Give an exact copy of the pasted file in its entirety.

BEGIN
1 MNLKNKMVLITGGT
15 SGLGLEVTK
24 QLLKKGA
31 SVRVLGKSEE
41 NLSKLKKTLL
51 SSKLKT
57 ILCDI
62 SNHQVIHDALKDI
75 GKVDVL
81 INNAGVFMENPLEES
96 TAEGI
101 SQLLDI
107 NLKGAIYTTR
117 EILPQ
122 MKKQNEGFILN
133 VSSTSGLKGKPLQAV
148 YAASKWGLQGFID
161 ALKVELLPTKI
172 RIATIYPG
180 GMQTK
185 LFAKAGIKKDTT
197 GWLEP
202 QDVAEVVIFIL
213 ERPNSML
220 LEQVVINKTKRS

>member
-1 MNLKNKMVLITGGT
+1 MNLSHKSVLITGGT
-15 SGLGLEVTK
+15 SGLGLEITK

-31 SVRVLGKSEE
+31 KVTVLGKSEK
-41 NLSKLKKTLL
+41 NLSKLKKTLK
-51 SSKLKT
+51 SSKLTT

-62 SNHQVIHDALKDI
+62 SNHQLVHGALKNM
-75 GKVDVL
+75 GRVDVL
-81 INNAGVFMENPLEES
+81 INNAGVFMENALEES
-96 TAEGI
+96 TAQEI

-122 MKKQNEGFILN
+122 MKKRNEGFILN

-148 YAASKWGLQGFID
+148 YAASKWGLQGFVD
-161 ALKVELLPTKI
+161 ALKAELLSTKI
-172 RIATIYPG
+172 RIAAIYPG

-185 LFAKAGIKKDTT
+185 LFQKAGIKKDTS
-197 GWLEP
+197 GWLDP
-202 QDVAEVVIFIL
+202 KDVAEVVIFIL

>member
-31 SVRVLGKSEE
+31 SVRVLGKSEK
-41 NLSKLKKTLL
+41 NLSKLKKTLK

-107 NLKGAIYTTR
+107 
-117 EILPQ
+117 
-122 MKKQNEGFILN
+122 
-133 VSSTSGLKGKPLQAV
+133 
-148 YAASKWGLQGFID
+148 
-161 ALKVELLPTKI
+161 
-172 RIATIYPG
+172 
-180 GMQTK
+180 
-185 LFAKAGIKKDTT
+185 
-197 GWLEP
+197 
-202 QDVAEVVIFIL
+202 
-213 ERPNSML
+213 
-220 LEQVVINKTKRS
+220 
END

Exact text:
1 MNLKNKMVLITGGT
15 SGLGLEVTK
24 QLLKKGA
31 SVRVLGKSEE
41 NLSKLKKTLL
51 SSKLKT
57 ILCDI
62 SNHQVIHDALKDI
75 GKVDVL
81 INNAGVFMENPLEES
96 TAEGI
101 SQLLDI
107 NLKGAIYTTR
117 EILPQ
122 MKKQNEGFILN
133 VSSTSGLKGKPLQAV
148 YAASKWGLQGFID
161 ALKVELLPTKI
172 RIATIYPG
180 GMQTK
185 LFAKAGIKKDTT
197 GWLEP
202 QDVAEVVIFIL
213 ERPNSML
220 LEQVVINKTKRS

>member
-1 MNLKNKMVLITGGT
+1 MNLSHKSVLITGGT
-15 SGLGLEVTK
+15 SGLGLEITK

-31 SVRVLGKSEE
+31 KVTVLGKSEK
-41 NLSKLKKTLL
+41 NLSKLKKTLK
-51 SSKLKT
+51 SSKLTT

-62 SNHQVIHDALKDI
+62 SNHQLVHGALKNM
-75 GKVDVL
+75 GRVDVL
-81 INNAGVFMENPLEES
+81 INNAGVFMENALEES
-96 TAEGI
+96 TAQEI

-122 MKKQNEGFILN
+122 MKKRNEGFILN

-148 YAASKWGLQGFID
+148 YAASKWGLQGFVD
-161 ALKVELLPTKI
+161 ALKAELLSTKI
-172 RIATIYPG
+172 RIAAIYPG

-185 LFAKAGIKKDTT
+185 LFQKAGIKKDTS
-197 GWLEP
+197 GWLDP
-202 QDVAEVVIFIL
+202 KDVAEVVIFIL

>member
-31 SVRVLGKSEE
+31 SVRVLGKSEK
-41 NLSKLKKTLL
+41 NLSKLKKTLK

-107 NLKGAIYTTR
+107 
-117 EILPQ
+117 
-122 MKKQNEGFILN
+122 
-133 VSSTSGLKGKPLQAV
+133 
-148 YAASKWGLQGFID
+148 
-161 ALKVELLPTKI
+161 
-172 RIATIYPG
+172 
-180 GMQTK
+180 
-185 LFAKAGIKKDTT
+185 
-197 GWLEP
+197 
-202 QDVAEVVIFIL
+202 
-213 ERPNSML
+213 
-220 LEQVVINKTKRS
+220 